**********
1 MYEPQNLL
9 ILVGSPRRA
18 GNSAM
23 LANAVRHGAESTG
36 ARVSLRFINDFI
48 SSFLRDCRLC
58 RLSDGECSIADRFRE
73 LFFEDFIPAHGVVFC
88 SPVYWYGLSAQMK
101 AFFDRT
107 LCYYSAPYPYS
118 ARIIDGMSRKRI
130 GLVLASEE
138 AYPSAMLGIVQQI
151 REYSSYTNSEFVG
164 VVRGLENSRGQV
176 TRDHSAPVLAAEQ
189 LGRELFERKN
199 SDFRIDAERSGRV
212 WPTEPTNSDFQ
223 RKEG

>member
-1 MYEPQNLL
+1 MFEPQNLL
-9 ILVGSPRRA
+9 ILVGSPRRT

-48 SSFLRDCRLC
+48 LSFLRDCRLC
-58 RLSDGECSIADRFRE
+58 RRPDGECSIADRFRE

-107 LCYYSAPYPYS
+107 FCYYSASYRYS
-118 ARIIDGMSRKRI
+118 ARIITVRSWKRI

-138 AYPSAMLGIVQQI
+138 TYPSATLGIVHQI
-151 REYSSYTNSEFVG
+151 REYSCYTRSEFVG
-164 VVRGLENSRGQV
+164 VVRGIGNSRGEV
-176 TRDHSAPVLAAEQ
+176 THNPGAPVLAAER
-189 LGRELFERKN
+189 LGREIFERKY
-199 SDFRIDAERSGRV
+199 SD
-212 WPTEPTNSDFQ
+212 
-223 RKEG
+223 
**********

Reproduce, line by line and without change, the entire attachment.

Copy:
1 MYEPQNLL
9 ILVGSPRRA
18 GNSAM
23 LANAVRHGAESTG
36 ARVSLRFINDFI
48 SSFLRDCRLC
58 RLSDGECSIADRFRE
73 LFFEDFIPAHGVVFC
88 SPVYWYGLSAQMK
101 AFFDRT
107 LCYYSAPYPYS
118 ARIIDGMSRKRI
130 GLVLASEE
138 AYPSAMLGIVQQI
151 REYSSYTNSEFVG
164 VVRGLENSRGQV
176 TRDHSAPVLAAEQ
189 LGRELFERKN
199 SDFRIDAERSGRV
212 WPTEPTNSDFQ
223 RKEG

>member
-1 MYEPQNLL
+1 MFEPQNLL
-9 ILVGSPRRA
+9 ILVGSPRRT

-48 SSFLRDCRLC
+48 LSFLRDCRLC
-58 RLSDGECSIADRFRE
+58 RRPDGECSIADRFRE

-107 LCYYSAPYPYS
+107 FCYYSASYRYS
-118 ARIIDGMSRKRI
+118 ARIITVRSWKRI

-138 AYPSAMLGIVQQI
+138 TYPSATLGIVHQI
-151 REYSSYTNSEFVG
+151 REYSCYTRSEFVG
-164 VVRGLENSRGQV
+164 VVRGIGNSRGEV
-176 TRDHSAPVLAAEQ
+176 THNPGAPVLAAER
-189 LGRELFERKN
+189 LGREIFERKY
-199 SDFRIDAERSGRV
+199 SD
-212 WPTEPTNSDFQ
+212 
-223 RKEG
+223 